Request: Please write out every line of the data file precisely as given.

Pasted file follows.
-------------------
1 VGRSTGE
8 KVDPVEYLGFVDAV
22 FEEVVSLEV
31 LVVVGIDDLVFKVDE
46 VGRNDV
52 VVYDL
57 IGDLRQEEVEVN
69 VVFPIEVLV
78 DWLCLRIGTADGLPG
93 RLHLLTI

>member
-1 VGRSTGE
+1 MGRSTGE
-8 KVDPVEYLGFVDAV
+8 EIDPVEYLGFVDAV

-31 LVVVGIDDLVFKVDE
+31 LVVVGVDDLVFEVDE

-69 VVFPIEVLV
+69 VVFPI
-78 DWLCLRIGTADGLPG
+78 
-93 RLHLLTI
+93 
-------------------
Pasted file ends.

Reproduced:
1 VGRSTGE
8 KVDPVEYLGFVDAV
22 FEEVVSLEV
31 LVVVGIDDLVFKVDE
46 VGRNDV
52 VVYDL
57 IGDLRQEEVEVN
69 VVFPIEVLV
78 DWLCLRIGTADGLPG
93 RLHLLTI

>member
-1 VGRSTGE
+1 MGRSTGE
-8 KVDPVEYLGFVDAV
+8 EIDPVEYLGFVDAV

-31 LVVVGIDDLVFKVDE
+31 LVVVGVDDLVFEVDE

-69 VVFPIEVLV
+69 VVFPI
-78 DWLCLRIGTADGLPG
+78 
-93 RLHLLTI
+93 